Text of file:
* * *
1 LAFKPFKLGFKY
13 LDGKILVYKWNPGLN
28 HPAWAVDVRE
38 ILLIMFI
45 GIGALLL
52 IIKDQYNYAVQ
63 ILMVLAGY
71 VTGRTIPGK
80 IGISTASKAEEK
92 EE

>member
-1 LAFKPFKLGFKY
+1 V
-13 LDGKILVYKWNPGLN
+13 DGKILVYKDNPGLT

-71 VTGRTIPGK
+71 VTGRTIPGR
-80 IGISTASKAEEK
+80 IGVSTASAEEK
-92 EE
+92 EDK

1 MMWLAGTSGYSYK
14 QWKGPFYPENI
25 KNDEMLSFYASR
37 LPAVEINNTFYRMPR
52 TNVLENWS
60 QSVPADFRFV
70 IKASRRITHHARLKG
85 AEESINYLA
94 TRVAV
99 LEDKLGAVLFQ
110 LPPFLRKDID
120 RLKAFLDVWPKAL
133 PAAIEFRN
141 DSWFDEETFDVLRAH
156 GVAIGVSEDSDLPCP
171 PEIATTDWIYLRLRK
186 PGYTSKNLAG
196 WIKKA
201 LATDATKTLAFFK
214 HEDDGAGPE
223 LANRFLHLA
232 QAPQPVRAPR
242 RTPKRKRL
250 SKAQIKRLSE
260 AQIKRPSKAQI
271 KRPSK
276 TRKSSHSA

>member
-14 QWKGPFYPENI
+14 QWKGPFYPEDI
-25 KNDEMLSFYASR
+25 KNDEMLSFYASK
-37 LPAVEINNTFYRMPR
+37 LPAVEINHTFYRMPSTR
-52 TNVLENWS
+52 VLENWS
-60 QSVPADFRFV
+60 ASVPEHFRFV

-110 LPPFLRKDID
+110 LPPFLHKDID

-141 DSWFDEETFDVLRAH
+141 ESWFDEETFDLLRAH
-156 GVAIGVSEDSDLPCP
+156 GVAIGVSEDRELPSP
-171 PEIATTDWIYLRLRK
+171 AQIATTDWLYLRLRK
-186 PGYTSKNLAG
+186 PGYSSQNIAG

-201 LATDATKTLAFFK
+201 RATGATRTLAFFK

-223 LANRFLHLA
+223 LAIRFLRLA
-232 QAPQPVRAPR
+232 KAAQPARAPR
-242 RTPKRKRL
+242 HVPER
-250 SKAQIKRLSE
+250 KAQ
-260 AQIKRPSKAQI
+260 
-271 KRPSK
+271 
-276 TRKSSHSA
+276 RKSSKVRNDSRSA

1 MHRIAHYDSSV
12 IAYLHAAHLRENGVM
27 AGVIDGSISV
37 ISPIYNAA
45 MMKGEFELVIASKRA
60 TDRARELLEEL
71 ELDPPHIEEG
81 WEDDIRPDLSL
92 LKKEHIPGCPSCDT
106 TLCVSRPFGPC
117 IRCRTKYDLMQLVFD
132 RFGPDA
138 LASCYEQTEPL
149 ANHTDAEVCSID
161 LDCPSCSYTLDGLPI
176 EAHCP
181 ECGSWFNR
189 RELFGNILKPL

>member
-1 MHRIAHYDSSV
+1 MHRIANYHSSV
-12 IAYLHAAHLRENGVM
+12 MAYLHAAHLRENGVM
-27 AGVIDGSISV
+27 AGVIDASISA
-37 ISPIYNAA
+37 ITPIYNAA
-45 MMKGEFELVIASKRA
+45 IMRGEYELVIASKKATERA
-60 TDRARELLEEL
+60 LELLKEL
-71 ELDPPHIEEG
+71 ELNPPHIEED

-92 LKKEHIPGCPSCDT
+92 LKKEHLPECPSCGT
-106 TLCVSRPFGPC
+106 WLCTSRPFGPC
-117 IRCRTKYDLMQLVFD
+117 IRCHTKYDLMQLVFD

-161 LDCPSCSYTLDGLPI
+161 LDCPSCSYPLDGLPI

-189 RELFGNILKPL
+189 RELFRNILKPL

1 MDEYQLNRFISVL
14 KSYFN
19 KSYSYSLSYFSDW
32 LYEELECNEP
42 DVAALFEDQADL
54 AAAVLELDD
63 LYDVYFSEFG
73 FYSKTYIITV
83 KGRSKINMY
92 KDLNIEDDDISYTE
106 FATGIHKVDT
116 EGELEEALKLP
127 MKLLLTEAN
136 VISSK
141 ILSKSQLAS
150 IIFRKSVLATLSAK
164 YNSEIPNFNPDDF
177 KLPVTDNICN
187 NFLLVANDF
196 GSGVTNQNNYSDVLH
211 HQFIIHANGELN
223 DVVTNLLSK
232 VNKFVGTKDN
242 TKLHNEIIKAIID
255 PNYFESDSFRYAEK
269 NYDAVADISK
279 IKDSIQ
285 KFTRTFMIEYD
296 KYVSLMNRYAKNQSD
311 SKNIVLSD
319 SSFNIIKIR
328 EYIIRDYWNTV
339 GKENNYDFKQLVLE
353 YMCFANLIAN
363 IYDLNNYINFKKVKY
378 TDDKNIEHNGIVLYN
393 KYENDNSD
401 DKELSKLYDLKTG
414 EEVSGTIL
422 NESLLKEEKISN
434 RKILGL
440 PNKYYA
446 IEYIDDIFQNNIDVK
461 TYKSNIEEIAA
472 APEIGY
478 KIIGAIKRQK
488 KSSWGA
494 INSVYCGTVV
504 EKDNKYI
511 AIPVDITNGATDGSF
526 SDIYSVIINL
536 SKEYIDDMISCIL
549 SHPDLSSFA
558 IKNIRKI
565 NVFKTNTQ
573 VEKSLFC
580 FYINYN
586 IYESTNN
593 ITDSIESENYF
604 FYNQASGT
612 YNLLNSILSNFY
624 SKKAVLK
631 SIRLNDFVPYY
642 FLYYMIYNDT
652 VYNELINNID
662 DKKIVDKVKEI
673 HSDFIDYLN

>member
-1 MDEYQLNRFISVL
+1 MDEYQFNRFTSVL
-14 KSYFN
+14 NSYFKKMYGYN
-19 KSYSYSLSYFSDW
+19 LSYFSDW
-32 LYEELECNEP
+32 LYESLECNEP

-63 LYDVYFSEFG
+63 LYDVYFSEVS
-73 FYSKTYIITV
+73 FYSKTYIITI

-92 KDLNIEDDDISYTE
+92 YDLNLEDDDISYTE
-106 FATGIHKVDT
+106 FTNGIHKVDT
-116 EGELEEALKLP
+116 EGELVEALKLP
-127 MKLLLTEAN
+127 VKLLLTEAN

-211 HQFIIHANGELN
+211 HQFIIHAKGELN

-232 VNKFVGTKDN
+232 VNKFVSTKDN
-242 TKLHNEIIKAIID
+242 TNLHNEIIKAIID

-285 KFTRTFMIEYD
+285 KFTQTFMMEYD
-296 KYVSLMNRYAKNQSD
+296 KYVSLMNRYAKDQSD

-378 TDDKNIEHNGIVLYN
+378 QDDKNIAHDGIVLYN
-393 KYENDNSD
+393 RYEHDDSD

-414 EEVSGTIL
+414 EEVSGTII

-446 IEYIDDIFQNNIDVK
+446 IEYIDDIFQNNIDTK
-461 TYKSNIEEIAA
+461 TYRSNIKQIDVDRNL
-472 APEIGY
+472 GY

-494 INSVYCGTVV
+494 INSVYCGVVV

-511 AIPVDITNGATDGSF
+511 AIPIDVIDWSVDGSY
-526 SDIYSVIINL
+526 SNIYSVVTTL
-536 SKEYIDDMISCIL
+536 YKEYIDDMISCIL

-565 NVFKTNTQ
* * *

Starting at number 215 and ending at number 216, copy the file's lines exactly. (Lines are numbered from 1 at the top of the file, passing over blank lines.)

-127 MKLLLTEAN
+127 VKLLLTEAN